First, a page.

When insurance is gone

I remember how it felt that day in November 1999 when my husband lost his job. The look on his face as he stood in our kitchen. The realization that our little family of three had lost its income and medical insurance.

That memory, pushed aside for more than a decade, returned full force when I received the request from Bette Anderson Grey ’81: Could we, she wondered, tell the story of the Columbia County Volunteers in Medicine Clinic in the pages of Bloomsburg: The University Magazine?

I’d heard about the clinic long before Bette contacted me. It opened in early 2007 to serve the area’s uninsured and underinsured and, as the economy went from bad to worse, its patient roster grew. In the local newspaper, I read Bette’s first-person accounts of the need for the clinic and its role in diagnosing illnesses, some serious. And I learned from our nursing faculty that Bloomsburg University students are gaining valuable experience working with the clinic’s patients.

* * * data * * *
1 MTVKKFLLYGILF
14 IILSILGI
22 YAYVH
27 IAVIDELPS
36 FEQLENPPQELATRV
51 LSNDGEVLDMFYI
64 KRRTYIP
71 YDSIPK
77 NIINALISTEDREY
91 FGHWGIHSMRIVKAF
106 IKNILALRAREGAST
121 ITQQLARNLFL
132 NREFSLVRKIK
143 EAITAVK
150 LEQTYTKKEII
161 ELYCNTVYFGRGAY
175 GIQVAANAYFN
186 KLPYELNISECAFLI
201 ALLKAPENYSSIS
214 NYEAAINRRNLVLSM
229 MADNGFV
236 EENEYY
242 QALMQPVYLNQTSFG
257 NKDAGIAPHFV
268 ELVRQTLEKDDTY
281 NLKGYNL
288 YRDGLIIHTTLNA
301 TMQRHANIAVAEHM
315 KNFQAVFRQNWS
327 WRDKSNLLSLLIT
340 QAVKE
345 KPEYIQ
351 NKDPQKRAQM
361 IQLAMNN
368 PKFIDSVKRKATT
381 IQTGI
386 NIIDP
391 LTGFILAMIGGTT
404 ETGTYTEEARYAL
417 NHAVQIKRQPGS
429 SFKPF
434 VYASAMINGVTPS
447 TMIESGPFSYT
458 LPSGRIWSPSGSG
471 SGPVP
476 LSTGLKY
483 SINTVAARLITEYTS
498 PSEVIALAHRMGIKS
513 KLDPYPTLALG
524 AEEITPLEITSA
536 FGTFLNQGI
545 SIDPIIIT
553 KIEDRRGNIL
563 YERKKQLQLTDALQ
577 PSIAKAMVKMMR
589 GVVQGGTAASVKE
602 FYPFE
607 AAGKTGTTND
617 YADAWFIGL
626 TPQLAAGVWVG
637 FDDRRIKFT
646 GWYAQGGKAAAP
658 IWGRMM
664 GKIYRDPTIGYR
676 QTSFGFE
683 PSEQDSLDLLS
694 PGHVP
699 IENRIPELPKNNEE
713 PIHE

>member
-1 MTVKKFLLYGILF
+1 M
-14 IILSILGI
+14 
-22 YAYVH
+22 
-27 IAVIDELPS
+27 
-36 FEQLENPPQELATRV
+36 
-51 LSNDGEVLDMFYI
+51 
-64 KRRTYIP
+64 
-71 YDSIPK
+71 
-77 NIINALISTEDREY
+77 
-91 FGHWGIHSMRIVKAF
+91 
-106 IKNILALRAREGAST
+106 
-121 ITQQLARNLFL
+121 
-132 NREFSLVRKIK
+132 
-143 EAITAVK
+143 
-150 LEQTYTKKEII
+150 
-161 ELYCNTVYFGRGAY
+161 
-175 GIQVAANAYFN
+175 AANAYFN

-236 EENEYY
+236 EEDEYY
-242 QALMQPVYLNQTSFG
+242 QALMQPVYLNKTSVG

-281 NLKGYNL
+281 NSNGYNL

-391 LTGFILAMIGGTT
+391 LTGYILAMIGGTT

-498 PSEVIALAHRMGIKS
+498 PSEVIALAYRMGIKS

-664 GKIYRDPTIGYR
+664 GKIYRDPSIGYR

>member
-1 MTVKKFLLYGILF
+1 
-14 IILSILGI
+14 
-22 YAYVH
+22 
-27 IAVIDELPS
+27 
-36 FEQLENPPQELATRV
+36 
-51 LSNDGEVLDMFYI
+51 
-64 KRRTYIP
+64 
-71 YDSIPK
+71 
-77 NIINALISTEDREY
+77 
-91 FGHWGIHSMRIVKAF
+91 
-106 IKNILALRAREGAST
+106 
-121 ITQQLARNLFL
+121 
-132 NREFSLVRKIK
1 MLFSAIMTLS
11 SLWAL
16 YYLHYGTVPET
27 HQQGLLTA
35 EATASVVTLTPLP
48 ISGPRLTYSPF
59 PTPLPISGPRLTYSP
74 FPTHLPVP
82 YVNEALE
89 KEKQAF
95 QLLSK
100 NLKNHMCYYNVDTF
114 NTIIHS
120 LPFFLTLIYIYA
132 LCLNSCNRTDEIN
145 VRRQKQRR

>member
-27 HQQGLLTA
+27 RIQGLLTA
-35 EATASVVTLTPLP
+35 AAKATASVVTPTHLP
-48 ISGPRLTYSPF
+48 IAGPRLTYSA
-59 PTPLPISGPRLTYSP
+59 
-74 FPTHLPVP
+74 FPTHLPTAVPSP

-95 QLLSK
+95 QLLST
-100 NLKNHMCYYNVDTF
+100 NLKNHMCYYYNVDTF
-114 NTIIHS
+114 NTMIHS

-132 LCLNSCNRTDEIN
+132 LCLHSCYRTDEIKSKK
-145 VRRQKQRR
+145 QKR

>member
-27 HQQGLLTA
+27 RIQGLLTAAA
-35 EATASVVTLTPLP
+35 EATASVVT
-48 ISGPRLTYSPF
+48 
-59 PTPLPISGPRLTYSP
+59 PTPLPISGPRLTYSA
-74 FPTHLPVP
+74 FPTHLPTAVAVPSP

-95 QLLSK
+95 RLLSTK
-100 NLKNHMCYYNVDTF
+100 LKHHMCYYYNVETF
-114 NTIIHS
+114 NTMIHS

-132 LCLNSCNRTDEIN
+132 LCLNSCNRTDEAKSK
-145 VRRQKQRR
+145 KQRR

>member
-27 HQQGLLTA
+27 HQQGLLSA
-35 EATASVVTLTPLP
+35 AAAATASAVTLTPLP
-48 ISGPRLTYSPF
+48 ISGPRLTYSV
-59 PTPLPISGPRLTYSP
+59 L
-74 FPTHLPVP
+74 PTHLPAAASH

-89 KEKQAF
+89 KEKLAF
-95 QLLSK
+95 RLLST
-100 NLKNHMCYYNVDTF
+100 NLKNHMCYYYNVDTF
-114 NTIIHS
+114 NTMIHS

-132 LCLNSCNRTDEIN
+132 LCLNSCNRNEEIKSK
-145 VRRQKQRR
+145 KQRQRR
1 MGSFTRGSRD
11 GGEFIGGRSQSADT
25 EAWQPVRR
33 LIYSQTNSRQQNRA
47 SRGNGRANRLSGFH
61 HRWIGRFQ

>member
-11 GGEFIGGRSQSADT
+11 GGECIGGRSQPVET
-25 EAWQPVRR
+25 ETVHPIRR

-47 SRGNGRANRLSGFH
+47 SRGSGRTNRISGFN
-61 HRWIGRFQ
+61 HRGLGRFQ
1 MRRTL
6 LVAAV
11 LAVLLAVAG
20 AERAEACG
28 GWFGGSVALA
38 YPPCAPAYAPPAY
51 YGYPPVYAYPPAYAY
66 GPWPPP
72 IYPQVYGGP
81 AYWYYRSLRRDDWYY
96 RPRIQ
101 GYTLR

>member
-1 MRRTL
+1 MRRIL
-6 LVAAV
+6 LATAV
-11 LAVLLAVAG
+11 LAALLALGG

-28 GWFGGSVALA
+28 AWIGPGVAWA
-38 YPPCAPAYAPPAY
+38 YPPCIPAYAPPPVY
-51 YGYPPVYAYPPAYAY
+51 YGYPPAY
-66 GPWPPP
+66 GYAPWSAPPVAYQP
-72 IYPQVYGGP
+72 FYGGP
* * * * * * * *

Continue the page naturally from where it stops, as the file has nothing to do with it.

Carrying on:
At BU, we encourage our students to get involved and make a difference. Our strategic plan, Impact 2015: Building on the Past, Leading for the Future, lists four strategic issues – you might call them “goals” – one of which is Fostering and developing a strong sense of community. As the selfless founder of the Columbia County Volunteers in Medicine Clinic, Bette Grey exemplifies these qualities.

After three months, my husband and I once again had full-time jobs and insurance coverage for our family. We were able to fill prescriptions and schedule routine check-ups. For some, this type of insurance coverage will never be within reach but, thanks to a clinic started by a BU alumna, they can receive the medical care they need.

Tell us your story at

—Bonnie Martin, Editor

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